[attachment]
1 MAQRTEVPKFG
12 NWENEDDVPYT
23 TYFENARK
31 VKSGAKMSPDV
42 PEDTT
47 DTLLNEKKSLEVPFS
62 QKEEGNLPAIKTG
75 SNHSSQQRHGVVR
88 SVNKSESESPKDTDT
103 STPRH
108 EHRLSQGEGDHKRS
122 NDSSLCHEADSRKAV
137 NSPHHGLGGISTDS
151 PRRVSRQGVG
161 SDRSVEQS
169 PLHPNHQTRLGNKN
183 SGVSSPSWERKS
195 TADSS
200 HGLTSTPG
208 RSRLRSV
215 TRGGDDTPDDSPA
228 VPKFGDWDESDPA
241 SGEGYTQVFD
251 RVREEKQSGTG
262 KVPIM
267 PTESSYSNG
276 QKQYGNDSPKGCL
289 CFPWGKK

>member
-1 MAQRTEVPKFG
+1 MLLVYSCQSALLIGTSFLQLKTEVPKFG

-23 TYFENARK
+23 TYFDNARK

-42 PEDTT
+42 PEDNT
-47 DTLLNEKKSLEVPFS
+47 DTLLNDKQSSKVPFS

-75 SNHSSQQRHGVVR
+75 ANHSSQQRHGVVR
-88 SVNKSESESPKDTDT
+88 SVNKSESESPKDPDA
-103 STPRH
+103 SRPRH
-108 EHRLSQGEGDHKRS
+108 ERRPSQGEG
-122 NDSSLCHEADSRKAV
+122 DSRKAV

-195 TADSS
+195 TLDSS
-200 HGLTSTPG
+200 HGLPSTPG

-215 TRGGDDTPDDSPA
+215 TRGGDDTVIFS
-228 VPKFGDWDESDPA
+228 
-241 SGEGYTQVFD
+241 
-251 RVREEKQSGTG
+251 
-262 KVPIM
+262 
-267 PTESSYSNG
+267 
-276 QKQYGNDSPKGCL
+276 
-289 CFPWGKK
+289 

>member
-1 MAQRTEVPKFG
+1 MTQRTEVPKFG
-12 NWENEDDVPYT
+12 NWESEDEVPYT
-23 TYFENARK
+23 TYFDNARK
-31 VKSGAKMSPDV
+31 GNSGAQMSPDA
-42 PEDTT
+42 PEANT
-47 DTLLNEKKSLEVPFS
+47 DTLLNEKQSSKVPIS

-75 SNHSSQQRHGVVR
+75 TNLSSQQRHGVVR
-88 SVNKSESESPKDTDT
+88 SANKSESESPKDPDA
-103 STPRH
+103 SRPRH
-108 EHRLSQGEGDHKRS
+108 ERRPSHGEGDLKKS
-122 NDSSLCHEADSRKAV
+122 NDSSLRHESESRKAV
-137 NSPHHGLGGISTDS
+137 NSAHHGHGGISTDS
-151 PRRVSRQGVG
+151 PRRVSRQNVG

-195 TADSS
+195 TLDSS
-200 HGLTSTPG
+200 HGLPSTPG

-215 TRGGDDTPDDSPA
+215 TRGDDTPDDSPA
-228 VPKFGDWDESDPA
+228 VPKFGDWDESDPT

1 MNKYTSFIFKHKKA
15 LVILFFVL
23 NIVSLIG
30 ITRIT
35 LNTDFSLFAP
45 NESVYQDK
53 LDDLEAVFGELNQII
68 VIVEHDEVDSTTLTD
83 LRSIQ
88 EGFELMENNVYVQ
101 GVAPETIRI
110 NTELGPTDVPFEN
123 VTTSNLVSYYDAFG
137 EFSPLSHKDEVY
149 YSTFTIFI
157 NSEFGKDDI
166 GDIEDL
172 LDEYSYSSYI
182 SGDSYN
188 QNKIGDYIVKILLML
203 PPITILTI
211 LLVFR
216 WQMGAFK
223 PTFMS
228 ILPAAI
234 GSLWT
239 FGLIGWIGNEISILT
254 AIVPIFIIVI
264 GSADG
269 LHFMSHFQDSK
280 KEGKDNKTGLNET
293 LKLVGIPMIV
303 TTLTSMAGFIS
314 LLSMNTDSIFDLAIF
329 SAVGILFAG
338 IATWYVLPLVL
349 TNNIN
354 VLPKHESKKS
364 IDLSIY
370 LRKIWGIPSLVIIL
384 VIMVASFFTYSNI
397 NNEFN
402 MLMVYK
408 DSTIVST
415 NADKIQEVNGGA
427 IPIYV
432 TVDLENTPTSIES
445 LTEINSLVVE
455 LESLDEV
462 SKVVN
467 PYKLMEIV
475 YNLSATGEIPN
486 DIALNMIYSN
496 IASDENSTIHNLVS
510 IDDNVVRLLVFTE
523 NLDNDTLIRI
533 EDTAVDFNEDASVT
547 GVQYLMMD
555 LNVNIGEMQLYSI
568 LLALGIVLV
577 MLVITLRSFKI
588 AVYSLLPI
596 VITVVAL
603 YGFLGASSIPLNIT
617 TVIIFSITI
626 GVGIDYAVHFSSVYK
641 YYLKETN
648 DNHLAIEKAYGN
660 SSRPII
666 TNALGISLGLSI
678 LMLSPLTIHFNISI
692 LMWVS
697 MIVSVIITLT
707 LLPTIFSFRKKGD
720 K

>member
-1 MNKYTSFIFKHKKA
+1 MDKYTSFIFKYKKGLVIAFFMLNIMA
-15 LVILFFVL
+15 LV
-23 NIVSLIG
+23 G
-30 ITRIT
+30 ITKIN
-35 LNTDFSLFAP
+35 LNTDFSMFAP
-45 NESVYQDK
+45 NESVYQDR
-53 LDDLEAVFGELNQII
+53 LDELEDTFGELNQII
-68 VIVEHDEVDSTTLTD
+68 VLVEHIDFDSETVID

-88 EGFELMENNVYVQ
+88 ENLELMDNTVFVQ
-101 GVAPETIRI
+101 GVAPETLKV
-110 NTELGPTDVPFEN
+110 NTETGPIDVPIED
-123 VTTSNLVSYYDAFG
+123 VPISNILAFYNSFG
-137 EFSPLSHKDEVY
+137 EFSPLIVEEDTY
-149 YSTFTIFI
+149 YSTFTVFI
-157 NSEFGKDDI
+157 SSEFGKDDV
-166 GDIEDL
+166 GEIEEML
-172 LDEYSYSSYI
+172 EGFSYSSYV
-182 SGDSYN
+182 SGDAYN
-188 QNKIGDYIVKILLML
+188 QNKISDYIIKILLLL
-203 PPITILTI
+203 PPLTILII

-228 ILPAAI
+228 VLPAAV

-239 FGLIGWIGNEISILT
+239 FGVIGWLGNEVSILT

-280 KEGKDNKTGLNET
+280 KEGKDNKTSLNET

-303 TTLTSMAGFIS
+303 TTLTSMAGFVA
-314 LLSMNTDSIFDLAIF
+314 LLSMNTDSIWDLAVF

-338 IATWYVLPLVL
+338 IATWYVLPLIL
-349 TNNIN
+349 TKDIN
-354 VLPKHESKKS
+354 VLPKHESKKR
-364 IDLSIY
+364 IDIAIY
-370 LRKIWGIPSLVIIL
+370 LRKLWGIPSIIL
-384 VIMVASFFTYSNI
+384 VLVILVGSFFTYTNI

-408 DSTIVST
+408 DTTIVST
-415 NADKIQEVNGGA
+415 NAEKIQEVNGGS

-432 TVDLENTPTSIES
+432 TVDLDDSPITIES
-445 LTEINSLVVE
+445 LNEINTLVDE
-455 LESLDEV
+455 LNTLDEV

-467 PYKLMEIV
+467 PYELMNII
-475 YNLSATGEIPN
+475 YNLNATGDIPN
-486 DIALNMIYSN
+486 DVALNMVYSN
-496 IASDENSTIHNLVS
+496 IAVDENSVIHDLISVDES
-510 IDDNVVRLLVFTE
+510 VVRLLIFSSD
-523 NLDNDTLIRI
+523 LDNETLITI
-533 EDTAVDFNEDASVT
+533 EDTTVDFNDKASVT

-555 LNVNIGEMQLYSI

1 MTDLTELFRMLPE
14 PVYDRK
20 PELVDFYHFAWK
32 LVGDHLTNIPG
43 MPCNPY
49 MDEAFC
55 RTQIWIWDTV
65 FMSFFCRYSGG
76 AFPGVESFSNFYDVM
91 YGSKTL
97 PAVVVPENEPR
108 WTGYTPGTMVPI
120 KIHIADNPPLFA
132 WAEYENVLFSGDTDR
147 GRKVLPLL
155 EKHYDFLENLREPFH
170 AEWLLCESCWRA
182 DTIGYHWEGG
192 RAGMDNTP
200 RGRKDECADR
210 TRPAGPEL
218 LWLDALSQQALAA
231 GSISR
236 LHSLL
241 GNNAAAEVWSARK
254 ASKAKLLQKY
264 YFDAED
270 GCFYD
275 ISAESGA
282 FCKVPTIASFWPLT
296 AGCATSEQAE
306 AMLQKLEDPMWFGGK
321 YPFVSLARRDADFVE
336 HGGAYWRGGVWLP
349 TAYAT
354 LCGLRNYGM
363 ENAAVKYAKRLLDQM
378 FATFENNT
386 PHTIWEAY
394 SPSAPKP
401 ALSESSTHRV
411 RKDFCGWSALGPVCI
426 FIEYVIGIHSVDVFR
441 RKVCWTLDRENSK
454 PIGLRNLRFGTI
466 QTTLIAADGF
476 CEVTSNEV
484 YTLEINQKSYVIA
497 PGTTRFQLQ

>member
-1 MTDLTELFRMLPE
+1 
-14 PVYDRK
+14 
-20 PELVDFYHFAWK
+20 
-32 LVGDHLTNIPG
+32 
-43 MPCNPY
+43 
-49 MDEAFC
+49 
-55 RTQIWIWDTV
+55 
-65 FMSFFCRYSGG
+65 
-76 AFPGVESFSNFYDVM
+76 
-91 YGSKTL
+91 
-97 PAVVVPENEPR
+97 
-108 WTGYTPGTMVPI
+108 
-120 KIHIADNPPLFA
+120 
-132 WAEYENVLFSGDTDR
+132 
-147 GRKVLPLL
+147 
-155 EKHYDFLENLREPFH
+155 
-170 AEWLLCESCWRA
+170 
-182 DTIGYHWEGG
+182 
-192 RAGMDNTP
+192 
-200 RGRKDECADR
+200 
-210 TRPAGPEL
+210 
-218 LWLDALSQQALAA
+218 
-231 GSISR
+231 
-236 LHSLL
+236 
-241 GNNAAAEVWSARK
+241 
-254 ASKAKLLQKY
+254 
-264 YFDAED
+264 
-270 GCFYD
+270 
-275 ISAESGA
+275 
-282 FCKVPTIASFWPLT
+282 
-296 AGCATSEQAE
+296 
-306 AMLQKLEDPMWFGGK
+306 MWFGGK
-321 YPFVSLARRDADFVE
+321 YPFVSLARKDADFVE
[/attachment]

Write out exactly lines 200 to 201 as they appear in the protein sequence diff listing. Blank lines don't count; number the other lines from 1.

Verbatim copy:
+110 NTETGPIDVPIED
-123 VTTSNLVSYYDAFG